Don’t forget the chervil or rib seed

Chervil is a forgotten vegetable. Europeans used to eat a lot of chervil, but not anymore. Chervil resembles real chervil in terms of leaf growth, but is not related to it. Chervil has an edible tuber and is therefore grown in the Netherlands, Germany and Eastern Europe. In the Netherlands, the plant occurs sporadically in the wild along the rivers. It is a biennial plant from the sycamore family. The tuber has a delicious, nutty taste. NB! This article is written from the personal view of the author and may contain information that is not scientifically substantiated and/or in line with the general view.

Botanical drawing of chervil / Source: Franz Eugen Köhler, Köhler’s Medizinal-Pflanzen, Wikimedia Commons (Public domain)

Contents:

  • Naming of chervil
  • History of chervil
  • Large-scale reintroduction of chervil as a food crop?
  • Chervil vegetable garden
  • Eating tips chervil
  • Store chervil

 

Naming of chervil

In Latin the plant is called Chaerophyllum bulbosum . Bulbosum means ‘tuber-shaped’. Chaerophyllum is the family name of 35 turnip-like plants. In Dutch the plant is called chervil or knolrib seed. The last word comes from the fact that the seed is ribbed. Because the leaves resemble chervil leaves, it is called chervil. The old leaves of chervil are not edible, but the young leaves are eaten, at least in Germany. They can serve as soup seasonings.

History of chervil

Chervil originally comes from the Caucasus mountain region. The vegetable was already eaten in southeastern Europe in ancient times. The vegetable was brought to Central and Northern Europe by monks. In the 16th century, chervil was sold on the market in Vienna. This vegetable was not imported into France until 1846. From that time onwards, the chervil spread throughout Europe, but its popularity began to decline. The vegetable was widely grown in the Netherlands until the beginning of the 19th century. It was then replaced by the potato. The tuber itself is light brown, gray to black on the outside and white-yellow on the inside.

Large-scale reintroduction of chervil as a food crop?

Since the end of the second millennium, science has been investigating whether chervil is an interesting food crop to reintroduce on a large, commercial scale. It could be grown for its high carbohydrate content. Research has been conducted, among other things, under which conditions the chervil becomes sweet enough and tasty for consumption. It turns out that if it has to endure temperatures of around four degrees, it automatically becomes sweeter; that process is called ‘cold sweetening’, which can be translated as ‘cold sweetening’.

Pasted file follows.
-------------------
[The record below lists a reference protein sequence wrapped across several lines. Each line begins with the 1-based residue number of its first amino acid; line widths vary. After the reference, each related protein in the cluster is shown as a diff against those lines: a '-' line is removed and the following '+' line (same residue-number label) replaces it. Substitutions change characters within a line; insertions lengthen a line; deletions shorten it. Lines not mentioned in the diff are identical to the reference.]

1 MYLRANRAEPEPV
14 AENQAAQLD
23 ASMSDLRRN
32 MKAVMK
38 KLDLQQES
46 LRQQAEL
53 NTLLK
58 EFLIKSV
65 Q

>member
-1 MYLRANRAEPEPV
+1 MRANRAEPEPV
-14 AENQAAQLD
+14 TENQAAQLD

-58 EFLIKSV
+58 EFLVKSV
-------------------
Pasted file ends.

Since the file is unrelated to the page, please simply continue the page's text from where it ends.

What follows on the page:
Chervil vegetable garden

Chervil is a cold germinator, which means that it must have had some frost to germinate. You sow it in the autumn and it will grow in the spring. This plant can grow up to one to two meters high. Its flowering period is from June to September; it blooms with white lacecap flowers. It takes about 9 months to be ready for harvest. Sown in the autumn means that this plant can be harvested in the summer. The plants grow in rows, about 6 inches apart. There is 25 centimeters between the rows. Because

Chervil / Source: Franz Xaver, Wikimedia Commons (CC BY-SA-3.0)

the plant takes a relatively long time to grow, you can grow onions and lettuce respectively in the rows from spring onwards. The chervil root will not be very large in the first year. What you can then do is plant the small bulbs again immediately and harvest them again exactly 12 months later; then the roots become considerably larger.

Eating tips chervil

Chervil cannot be eaten raw. Boiled, stewed and pureed it is delicious and the chervil tastes slightly like chestnuts or hazelnut. You can boil chervil for 15 minutes and puree it while mixing it with cream or butter. You will then get a delicious puree. You can easily add chervil to vegetable soup, or make a cream soup based on chervil.

Store chervil

It can be stored for a few months in the refrigerator compartment. Traditionally it is kept in slightly damp sand in boxes, together with carrot and parsnip. When the chervil is stored longer, it tastes sweeter.

read more

  • The medicinal power of Jerusalem artichoke
  • The medicinal power of bladderwrack
  • The medicinal power of lemon balm
  • The medicinal power of wild garlic
  • The healing power of real marshmallow
Scroll to Top